I was looking forward to the Werdum fight, hoping Mike Russo could make a match of it, but he didn’t. If Russo had a game plan it wasn’t clear to me, and he was hacked to bits in no time. Please, Dana, get Werdum a better fight next time.
For the fights that were the actual TUF Brazil championships, it was very much a tale to two fights. The Rony Jason v Pepey fight went more or less as expected. Pepey tried a couple of arm bars, which seems to be his plan A, B, and C, and then he was dominated for the rest of the fight. I will say this for Pepey, he took enough shots nobody should question his chin any time soon, but this was one of the least exciting fights of the night. Also, Rony, the whole hockey mask, Friday the 13th shtick is whack. It reeks of washed up C-level Japanese pro wrestling. Give it up. I would have loved to see Damm in this fight, but them’s the breaks.
The middleweight TUF championship should have been the gem of the night. Originally it had Cezar Feirrera against Daniel Sarafian, both of whom I think clear the ‘UFC Ready’ bar by a half a foot or more. Both have well rounded skill sets, execute the game plans they put together with their corners, and have great frames for the weight class. However, Sarafian had to skip out due to injury and Serginho, a jiu-jitsu phenom, had to step in. I will admit, straight up, that Serginho was one of my two or three favorite fighters on the show. He took that familiar, laid back, ‘I’m a lover not a fighter’ Brazilian personality and laid it in on with trowel. Then, in the ring, he suddenly became a ferocious competitor. The kind of guy who after almost ripping your shoulder out of its socket would ask you out for caipirinhas and samba dancing. During the TUF semi Sarafian exposed Serginho’s striking deficiencies and it was obvious from the outset of the championship fight that Cezar was not going to the mat with Serginho if he had any way to avoid it. Serginho looked like a seriously improved striker and did some non-trivial damage to Cezar’s face, especially in round 2, but though I didn’t think the fight was as one sided as some of the judges, it was clearly a win for Cezar.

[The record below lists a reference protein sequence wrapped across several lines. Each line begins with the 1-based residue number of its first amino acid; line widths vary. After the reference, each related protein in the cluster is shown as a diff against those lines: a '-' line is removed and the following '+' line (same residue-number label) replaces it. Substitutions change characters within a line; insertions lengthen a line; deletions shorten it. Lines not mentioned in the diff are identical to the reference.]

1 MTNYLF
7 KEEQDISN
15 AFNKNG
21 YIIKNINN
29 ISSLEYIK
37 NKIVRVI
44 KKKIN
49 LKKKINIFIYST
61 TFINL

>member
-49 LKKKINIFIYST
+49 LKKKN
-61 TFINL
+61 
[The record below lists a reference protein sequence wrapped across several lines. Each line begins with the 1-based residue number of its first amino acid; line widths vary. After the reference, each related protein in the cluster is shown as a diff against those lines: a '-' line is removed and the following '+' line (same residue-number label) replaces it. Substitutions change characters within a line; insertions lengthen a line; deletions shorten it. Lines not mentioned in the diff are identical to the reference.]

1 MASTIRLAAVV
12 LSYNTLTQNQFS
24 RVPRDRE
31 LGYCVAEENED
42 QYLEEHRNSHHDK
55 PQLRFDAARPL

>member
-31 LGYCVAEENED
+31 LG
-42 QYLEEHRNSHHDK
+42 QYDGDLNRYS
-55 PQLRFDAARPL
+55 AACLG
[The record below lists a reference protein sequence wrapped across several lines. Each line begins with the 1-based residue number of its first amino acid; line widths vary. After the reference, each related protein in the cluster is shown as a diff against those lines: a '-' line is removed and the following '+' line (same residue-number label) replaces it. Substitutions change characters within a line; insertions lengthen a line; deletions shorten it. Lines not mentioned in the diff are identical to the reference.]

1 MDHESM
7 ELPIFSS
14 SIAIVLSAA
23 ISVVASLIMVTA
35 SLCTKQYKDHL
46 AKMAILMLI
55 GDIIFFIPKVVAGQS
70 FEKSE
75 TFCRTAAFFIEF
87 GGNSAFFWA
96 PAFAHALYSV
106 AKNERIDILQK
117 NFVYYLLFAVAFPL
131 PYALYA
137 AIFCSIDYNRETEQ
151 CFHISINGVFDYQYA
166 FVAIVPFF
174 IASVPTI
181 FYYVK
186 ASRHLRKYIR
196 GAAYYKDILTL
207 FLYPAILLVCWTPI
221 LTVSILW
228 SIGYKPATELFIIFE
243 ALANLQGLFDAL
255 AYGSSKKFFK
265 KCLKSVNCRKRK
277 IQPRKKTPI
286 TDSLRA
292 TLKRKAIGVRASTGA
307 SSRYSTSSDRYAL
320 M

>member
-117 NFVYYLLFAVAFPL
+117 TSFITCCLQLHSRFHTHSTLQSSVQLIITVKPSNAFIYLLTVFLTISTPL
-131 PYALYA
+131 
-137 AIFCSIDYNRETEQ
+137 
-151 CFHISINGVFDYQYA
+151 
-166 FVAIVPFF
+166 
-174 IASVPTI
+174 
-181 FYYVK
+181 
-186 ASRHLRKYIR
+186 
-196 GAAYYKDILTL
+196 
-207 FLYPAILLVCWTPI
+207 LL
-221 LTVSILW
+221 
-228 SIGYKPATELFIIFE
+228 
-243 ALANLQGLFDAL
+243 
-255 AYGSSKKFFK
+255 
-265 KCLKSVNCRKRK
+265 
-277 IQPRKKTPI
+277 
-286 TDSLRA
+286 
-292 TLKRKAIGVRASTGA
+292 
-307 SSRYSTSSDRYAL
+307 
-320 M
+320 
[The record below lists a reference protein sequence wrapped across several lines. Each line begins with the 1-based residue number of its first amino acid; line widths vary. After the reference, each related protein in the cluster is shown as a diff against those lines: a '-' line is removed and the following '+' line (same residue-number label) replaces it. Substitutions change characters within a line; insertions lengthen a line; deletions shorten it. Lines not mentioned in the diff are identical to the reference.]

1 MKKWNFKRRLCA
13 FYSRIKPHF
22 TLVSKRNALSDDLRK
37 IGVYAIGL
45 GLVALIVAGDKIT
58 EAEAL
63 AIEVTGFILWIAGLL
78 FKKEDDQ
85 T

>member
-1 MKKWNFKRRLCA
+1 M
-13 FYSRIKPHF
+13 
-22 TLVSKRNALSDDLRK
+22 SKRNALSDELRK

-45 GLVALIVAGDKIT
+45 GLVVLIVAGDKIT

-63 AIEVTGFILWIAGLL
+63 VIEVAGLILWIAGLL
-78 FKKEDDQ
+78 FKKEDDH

One has to wonder if it is too late in Serginho’s career to learn to be a good enough striker/boxer to force fighters even to think of taking their chances on the ground with him. It was interesting to hear in the pre-fight interview that he has moved to Curitiba to train, Curitiba being the base for many of the best Brazilian Muay Thai fighters and trainers. He is only 29, so it’s certainly not impossible, but I could see him being something of a journeyman fighter and then turning into a world class coach. Not a bad outcome to be sure, but it would be fun to see some him add some sick kickboxer moves to go with his undeniable ground game. And Cezar will be making noise in the UFC for years to come, he’s already there.
UFC 147 was, as much as anything, a well earned victory lap for TUF Brazil. Dana White has promised an entire series of international TUF shows, and while Brazil was the screamingly obvious first place to go, I’d be thrilled to see TUF Japan, TUF Thailand, TUF UK, and so on. It was also a nice group of fights no matter what. If my local Buffalo Wild Wings is any indication, nobody watched it, but it’s one of those things that people who didn’t bother watching will be telling everyone they did a few years from now when one of the fighters we saw is in a title bout. When that happens ask them something like, ‘Yeah, weren’t you shocked when Rodrigo Damm knocked out Pe de Chumba?’ and when they nod enthusiastically you’ll know who really took the time to see the event.